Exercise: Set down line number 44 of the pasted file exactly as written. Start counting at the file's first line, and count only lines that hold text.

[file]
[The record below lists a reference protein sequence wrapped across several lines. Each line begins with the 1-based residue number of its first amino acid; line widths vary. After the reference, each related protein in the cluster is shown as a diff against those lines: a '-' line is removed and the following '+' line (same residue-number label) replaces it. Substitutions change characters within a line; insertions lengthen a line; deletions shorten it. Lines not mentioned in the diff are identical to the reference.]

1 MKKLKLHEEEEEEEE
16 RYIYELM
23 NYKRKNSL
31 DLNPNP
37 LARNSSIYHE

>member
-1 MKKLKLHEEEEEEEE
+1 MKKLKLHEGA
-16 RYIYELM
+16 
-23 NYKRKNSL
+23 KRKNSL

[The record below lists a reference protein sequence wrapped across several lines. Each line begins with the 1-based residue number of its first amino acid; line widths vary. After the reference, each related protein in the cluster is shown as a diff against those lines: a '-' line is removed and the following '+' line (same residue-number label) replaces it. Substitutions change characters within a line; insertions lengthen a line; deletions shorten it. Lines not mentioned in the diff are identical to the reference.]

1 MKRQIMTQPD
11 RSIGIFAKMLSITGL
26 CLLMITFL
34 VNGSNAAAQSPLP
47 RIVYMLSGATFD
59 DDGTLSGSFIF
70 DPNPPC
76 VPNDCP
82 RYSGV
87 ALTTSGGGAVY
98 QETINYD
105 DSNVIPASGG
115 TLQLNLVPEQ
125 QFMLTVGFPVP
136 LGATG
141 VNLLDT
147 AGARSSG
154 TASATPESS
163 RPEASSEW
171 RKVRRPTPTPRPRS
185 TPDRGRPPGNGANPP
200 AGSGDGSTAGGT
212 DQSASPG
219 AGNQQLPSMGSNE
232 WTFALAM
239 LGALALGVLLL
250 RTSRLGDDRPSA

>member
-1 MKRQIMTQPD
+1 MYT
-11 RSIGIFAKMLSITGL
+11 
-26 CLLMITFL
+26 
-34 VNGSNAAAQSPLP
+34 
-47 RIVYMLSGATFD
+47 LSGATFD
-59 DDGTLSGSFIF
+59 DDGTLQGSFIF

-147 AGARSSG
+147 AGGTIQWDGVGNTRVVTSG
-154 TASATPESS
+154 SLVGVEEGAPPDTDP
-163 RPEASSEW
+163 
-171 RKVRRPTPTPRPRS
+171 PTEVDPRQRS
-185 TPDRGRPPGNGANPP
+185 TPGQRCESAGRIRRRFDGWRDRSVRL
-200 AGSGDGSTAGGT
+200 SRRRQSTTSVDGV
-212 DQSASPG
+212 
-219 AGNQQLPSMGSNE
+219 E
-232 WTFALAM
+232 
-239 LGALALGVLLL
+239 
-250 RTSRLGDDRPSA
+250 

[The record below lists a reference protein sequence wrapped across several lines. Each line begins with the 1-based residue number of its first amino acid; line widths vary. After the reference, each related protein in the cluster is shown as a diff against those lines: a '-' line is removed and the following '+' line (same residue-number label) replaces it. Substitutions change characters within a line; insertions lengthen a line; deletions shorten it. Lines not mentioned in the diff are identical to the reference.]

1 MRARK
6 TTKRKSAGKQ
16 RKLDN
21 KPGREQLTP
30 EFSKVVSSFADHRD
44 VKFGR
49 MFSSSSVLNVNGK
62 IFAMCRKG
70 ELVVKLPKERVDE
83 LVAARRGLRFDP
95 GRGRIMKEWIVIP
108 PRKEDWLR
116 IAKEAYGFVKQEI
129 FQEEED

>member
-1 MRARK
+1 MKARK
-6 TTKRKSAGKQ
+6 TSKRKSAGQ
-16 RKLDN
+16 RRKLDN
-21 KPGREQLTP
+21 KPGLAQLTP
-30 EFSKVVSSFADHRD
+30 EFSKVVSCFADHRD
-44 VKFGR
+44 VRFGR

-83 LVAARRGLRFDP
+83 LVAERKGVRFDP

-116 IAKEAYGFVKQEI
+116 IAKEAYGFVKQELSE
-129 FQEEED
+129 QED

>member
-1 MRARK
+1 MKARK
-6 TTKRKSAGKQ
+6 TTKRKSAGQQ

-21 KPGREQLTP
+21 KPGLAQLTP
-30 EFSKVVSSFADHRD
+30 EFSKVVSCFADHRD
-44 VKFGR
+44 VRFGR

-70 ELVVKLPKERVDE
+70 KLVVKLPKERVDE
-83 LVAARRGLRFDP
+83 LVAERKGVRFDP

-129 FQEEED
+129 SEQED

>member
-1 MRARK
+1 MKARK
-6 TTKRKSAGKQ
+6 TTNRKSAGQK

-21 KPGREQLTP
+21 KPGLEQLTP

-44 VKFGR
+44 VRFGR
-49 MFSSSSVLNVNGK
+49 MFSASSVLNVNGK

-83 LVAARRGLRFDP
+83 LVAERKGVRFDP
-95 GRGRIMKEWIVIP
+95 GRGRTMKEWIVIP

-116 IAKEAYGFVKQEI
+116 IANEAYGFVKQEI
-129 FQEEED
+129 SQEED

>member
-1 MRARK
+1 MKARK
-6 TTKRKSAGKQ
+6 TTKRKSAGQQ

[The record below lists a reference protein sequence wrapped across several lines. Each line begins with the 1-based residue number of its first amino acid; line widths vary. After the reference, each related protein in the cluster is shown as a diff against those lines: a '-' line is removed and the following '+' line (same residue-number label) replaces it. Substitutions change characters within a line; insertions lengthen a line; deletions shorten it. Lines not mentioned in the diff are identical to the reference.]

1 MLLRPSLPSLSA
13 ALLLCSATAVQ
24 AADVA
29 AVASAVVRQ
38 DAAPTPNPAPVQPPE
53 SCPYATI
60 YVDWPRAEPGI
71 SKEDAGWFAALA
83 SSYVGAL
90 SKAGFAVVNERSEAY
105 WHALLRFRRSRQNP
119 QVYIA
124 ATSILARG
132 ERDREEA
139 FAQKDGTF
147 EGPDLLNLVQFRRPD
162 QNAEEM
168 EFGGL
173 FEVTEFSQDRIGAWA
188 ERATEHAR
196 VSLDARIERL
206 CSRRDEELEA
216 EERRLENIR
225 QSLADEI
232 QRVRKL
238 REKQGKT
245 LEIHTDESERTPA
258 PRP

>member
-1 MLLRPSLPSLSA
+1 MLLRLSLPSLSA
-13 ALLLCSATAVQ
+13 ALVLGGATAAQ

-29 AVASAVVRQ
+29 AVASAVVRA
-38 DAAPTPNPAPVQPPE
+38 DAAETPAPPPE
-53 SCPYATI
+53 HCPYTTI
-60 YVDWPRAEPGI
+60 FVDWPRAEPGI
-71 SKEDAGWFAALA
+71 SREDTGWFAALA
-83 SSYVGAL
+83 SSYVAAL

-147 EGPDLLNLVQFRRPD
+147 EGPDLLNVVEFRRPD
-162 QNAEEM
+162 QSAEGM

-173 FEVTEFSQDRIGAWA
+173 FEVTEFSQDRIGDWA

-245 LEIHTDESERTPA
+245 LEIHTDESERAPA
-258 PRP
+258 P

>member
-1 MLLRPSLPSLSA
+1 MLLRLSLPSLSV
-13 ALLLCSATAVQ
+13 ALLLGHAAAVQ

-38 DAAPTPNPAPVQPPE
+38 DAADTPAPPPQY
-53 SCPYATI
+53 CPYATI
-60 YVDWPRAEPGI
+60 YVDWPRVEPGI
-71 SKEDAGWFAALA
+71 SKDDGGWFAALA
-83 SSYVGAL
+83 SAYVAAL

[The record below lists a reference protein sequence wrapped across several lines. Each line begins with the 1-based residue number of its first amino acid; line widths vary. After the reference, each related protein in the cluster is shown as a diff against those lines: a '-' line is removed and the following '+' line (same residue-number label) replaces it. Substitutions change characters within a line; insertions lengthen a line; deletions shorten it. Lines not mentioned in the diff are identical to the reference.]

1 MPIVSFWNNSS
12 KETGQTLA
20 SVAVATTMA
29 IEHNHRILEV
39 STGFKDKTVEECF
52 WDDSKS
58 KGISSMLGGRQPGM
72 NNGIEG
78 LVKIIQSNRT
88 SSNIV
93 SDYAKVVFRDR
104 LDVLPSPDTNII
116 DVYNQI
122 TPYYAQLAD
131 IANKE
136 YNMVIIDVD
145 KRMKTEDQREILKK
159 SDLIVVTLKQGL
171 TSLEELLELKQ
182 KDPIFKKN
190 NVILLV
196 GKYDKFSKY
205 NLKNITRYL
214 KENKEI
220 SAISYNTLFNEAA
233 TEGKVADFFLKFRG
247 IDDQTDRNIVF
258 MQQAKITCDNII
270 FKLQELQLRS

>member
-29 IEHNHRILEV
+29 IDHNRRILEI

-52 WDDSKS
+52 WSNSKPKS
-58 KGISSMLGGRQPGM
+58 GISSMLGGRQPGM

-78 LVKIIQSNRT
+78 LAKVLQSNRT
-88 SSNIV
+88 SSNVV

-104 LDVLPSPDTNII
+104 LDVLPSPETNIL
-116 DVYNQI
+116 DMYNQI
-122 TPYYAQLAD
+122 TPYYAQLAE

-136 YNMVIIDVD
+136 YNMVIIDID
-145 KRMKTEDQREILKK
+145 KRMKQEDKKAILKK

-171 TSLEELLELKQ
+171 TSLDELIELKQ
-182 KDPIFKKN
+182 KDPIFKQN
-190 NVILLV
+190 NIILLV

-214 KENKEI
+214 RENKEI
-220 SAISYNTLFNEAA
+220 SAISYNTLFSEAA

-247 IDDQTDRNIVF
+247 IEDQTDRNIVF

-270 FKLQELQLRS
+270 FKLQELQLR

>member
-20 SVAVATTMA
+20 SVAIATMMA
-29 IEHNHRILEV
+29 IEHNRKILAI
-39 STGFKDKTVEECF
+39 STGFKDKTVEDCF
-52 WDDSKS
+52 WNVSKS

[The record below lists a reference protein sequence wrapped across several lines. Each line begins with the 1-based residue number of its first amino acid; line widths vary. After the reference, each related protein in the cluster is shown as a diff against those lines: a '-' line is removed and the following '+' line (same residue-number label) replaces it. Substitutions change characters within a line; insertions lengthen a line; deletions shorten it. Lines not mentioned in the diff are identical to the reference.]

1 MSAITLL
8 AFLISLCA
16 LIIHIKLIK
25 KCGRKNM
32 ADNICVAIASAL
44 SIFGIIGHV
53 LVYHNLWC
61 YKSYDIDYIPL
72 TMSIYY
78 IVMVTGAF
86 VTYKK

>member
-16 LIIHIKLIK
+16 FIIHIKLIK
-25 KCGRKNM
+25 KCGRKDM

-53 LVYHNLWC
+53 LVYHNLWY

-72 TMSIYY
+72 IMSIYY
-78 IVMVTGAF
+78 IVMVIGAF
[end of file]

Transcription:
+1 MYT